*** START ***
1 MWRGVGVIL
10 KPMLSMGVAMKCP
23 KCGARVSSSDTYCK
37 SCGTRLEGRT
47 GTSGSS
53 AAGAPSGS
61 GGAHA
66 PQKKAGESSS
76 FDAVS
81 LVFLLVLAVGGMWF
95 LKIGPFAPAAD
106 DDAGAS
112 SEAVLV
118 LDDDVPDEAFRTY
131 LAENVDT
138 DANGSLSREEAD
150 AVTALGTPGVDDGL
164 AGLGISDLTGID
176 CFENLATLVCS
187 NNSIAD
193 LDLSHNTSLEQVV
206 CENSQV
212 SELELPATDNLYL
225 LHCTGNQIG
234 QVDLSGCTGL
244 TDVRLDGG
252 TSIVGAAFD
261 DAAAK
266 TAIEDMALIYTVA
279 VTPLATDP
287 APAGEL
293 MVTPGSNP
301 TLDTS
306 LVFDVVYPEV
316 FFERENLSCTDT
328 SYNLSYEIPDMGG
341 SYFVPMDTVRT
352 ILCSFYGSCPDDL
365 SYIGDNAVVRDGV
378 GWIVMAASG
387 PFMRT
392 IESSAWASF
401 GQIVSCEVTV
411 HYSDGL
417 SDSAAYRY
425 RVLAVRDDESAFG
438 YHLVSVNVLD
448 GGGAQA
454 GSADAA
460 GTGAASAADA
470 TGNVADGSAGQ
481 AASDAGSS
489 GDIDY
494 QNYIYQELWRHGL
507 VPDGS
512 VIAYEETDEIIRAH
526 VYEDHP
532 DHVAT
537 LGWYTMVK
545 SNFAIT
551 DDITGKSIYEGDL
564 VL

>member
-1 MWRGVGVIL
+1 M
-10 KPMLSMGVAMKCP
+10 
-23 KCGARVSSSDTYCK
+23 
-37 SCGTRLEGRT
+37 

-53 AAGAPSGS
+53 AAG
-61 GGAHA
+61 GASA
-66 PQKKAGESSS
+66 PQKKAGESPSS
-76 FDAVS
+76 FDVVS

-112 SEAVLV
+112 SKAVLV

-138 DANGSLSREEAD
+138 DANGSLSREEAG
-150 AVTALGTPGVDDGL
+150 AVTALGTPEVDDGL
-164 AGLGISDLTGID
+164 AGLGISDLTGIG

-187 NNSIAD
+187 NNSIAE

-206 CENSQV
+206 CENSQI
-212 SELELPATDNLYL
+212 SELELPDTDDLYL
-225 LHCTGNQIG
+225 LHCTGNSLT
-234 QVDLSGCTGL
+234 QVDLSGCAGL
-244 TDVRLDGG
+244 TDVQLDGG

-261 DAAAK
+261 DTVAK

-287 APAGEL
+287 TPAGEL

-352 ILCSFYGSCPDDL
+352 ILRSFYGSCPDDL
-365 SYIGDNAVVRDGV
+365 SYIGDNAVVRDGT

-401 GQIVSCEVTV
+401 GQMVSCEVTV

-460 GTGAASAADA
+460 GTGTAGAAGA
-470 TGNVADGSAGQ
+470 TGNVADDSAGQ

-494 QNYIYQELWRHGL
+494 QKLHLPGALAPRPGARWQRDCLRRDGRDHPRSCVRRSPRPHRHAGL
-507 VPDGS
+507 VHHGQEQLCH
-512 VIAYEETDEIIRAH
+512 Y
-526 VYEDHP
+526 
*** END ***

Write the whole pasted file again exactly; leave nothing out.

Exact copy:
1 MWRGVGVIL
10 KPMLSMGVAMKCP
23 KCGARVSSSDTYCK
37 SCGTRLEGRT
47 GTSGSS
53 AAGAPSGS
61 GGAHA
66 PQKKAGESSS
76 FDAVS
81 LVFLLVLAVGGMWF
95 LKIGPFAPAAD
106 DDAGAS
112 SEAVLV
118 LDDDVPDEAFRTY
131 LAENVDT
138 DANGSLSREEAD
150 AVTALGTPGVDDGL
164 AGLGISDLTGID
176 CFENLATLVCS
187 NNSIAD
193 LDLSHNTSLEQVV
206 CENSQV
212 SELELPATDNLYL
225 LHCTGNQIG
234 QVDLSGCTGL
244 TDVRLDGG
252 TSIVGAAFD
261 DAAAK
266 TAIEDMALIYTVA
279 VTPLATDP
287 APAGEL
293 MVTPGSNP
301 TLDTS
306 LVFDVVYPEV
316 FFERENLSCTDT
328 SYNLSYEIPDMGG
341 SYFVPMDTVRT
352 ILCSFYGSCPDDL
365 SYIGDNAVVRDGV
378 GWIVMAASG
387 PFMRT
392 IESSAWASF
401 GQIVSCEVTV
411 HYSDGL
417 SDSAAYRY
425 RVLAVRDDESAFG
438 YHLVSVNVLD
448 GGGAQA
454 GSADAA
460 GTGAASAADA
470 TGNVADGSAGQ
481 AASDAGSS
489 GDIDY
494 QNYIYQELWRHGL
507 VPDGS
512 VIAYEETDEIIRAH
526 VYEDHP
532 DHVAT
537 LGWYTMVK
545 SNFAIT
551 DDITGKSIYEGDL
564 VL

>member
-1 MWRGVGVIL
+1 M
-10 KPMLSMGVAMKCP
+10 
-23 KCGARVSSSDTYCK
+23 
-37 SCGTRLEGRT
+37 

-53 AAGAPSGS
+53 AAG
-61 GGAHA
+61 GASA
-66 PQKKAGESSS
+66 PQKKAGESPSS
-76 FDAVS
+76 FDVVS

-112 SEAVLV
+112 SKAVLV

-138 DANGSLSREEAD
+138 DANGSLSREEAG
-150 AVTALGTPGVDDGL
+150 AVTALGTPEVDDGL
-164 AGLGISDLTGID
+164 AGLGISDLTGIG

-187 NNSIAD
+187 NNSIAE

-206 CENSQV
+206 CENSQI
-212 SELELPATDNLYL
+212 SELELPDTDDLYL
-225 LHCTGNQIG
+225 LHCTGNSLT
-234 QVDLSGCTGL
+234 QVDLSGCAGL
-244 TDVRLDGG
+244 TDVQLDGG

-261 DAAAK
+261 DTVAK

-287 APAGEL
+287 TPAGEL

-352 ILCSFYGSCPDDL
+352 ILRSFYGSCPDDL
-365 SYIGDNAVVRDGV
+365 SYIGDNAVVRDGT

-401 GQIVSCEVTV
+401 GQMVSCEVTV

-460 GTGAASAADA
+460 GTGTAGAAGA
-470 TGNVADGSAGQ
+470 TGNVADDSAGQ

-494 QNYIYQELWRHGL
+494 QKLHLPGALAPRPGARWQRDCLRRDGRDHPRSCVRRSPRPHRHAGL
-507 VPDGS
+507 VHHGQEQLCH
-512 VIAYEETDEIIRAH
+512 Y
-526 VYEDHP
+526 